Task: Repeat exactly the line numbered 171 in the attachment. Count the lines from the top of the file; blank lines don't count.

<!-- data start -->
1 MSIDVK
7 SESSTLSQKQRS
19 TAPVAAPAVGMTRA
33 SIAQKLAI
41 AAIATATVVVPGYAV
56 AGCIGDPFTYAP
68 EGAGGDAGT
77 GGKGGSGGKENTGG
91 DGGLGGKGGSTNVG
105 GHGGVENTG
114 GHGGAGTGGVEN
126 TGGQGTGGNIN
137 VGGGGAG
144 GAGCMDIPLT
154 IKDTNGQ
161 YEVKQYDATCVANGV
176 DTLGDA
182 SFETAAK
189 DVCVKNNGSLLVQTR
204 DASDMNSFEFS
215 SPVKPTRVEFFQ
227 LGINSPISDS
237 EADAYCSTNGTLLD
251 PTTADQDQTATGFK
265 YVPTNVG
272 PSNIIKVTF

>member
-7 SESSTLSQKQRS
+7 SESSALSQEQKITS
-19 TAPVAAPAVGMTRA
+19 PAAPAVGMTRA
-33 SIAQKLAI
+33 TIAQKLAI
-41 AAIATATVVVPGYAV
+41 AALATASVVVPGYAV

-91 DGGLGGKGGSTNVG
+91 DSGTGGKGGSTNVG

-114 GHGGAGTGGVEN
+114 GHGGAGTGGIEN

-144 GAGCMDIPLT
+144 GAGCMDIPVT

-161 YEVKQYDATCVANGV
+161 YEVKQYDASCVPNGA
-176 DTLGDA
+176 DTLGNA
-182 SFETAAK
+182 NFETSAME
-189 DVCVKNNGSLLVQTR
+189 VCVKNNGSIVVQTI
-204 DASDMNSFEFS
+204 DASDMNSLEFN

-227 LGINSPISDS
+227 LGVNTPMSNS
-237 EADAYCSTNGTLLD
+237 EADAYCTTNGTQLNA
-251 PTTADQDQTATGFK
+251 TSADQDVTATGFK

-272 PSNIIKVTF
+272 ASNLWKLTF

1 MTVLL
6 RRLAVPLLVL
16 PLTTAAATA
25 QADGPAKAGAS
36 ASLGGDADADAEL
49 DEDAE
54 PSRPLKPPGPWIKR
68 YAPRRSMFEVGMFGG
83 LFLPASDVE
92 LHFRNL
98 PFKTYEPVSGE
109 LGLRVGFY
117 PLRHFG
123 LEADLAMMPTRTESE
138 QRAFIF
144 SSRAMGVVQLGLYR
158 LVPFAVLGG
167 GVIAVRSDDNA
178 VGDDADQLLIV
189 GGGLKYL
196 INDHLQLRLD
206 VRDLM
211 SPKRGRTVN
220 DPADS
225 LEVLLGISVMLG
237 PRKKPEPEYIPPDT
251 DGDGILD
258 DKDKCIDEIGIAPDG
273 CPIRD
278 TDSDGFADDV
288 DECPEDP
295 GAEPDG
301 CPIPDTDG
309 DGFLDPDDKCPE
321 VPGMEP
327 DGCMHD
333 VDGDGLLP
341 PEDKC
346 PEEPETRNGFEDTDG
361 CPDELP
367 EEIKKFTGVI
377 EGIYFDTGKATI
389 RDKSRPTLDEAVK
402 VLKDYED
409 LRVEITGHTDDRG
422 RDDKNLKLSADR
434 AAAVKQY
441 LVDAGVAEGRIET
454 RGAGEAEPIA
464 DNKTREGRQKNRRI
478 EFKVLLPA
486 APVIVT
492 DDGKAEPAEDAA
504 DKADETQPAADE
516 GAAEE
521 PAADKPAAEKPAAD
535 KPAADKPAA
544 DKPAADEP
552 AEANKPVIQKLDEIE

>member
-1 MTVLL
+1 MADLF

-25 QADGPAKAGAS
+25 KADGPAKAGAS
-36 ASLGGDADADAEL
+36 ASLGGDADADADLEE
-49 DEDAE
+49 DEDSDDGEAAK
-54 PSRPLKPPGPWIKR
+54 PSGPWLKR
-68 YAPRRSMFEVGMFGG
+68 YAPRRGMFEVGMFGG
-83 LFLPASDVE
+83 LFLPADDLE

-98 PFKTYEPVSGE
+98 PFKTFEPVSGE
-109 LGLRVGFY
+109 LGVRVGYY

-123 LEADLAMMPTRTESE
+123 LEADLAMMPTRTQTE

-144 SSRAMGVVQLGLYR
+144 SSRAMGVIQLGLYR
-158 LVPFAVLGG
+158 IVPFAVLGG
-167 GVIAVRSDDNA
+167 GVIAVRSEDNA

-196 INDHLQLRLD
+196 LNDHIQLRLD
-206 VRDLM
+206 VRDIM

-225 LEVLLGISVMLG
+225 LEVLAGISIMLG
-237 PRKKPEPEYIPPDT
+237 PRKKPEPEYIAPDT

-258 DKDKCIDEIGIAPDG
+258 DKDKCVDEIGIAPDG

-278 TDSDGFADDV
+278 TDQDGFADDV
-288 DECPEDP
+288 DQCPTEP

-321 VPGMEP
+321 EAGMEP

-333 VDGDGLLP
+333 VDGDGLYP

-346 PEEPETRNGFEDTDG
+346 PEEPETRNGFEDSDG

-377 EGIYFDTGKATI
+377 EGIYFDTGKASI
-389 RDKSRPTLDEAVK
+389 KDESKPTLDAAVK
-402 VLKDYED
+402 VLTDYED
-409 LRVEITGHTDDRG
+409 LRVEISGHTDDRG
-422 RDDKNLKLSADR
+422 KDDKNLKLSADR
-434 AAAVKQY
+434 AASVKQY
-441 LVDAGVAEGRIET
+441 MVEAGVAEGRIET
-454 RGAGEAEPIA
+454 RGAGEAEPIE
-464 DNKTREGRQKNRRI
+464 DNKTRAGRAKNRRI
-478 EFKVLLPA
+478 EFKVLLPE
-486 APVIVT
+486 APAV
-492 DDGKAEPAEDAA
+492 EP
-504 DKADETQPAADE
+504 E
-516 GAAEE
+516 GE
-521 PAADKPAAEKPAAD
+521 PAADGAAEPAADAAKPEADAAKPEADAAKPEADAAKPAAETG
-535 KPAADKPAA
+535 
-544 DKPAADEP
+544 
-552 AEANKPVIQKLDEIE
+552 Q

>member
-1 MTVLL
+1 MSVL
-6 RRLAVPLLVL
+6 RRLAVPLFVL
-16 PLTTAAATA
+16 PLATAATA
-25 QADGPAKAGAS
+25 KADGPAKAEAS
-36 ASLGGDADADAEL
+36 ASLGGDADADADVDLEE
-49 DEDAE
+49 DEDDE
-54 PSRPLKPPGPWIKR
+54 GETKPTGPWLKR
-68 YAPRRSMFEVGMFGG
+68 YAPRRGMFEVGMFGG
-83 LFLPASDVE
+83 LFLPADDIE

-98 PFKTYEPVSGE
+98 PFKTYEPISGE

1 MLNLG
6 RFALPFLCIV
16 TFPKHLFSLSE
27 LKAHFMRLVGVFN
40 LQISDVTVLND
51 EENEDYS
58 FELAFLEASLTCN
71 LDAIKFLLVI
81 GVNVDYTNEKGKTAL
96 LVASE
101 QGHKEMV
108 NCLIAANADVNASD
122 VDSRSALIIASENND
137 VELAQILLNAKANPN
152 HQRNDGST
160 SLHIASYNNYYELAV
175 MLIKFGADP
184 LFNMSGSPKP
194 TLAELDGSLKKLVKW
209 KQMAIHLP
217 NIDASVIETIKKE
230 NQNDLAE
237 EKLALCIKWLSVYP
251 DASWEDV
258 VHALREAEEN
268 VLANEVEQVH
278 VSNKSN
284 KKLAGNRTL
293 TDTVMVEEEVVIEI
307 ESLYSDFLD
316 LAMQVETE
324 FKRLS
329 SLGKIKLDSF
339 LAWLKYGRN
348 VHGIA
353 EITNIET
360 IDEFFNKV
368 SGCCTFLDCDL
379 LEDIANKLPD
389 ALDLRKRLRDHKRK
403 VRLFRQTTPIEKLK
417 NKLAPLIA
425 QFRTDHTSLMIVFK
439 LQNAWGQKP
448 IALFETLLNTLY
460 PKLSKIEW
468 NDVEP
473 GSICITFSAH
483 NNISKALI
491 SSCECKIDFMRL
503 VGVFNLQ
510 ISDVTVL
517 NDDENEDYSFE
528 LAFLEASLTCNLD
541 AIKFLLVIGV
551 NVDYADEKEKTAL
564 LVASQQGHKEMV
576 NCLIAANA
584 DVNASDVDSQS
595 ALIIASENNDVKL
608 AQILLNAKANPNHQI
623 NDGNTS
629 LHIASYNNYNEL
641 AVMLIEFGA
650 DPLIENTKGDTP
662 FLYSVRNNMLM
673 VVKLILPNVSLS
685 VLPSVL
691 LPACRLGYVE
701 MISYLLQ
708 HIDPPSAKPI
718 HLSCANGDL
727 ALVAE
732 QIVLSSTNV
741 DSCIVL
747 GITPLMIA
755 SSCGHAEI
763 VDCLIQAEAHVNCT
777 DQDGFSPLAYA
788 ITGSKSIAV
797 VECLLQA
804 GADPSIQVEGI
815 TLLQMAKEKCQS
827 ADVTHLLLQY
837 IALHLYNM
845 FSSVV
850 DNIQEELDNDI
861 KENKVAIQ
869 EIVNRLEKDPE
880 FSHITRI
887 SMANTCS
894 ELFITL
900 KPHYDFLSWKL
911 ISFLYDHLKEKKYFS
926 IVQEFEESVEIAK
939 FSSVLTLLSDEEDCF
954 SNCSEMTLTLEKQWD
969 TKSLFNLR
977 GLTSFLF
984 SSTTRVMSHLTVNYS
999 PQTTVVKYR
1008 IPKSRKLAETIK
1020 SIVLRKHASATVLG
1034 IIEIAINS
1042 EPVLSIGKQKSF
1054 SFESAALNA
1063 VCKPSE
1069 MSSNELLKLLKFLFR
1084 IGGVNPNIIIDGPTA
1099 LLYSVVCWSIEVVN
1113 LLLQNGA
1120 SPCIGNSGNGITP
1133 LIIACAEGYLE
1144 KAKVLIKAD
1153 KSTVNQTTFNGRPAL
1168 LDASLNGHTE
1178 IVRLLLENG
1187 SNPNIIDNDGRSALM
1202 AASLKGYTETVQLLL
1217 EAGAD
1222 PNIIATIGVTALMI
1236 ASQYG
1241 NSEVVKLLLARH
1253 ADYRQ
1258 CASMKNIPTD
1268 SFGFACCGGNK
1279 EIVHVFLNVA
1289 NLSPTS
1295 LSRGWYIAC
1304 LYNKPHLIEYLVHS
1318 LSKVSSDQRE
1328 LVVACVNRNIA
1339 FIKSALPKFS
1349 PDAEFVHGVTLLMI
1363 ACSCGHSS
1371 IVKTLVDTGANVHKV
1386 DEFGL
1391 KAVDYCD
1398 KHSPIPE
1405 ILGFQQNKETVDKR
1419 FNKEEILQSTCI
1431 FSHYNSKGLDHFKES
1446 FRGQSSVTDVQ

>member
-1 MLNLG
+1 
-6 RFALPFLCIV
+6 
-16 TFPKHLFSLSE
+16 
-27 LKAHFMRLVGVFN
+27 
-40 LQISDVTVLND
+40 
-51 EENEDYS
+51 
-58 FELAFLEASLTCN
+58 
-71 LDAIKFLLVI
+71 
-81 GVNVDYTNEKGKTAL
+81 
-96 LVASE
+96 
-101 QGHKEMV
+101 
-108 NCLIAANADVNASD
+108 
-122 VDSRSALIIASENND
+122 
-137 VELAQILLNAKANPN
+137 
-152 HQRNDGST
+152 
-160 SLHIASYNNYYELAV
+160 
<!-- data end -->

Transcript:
+402 VLTDYED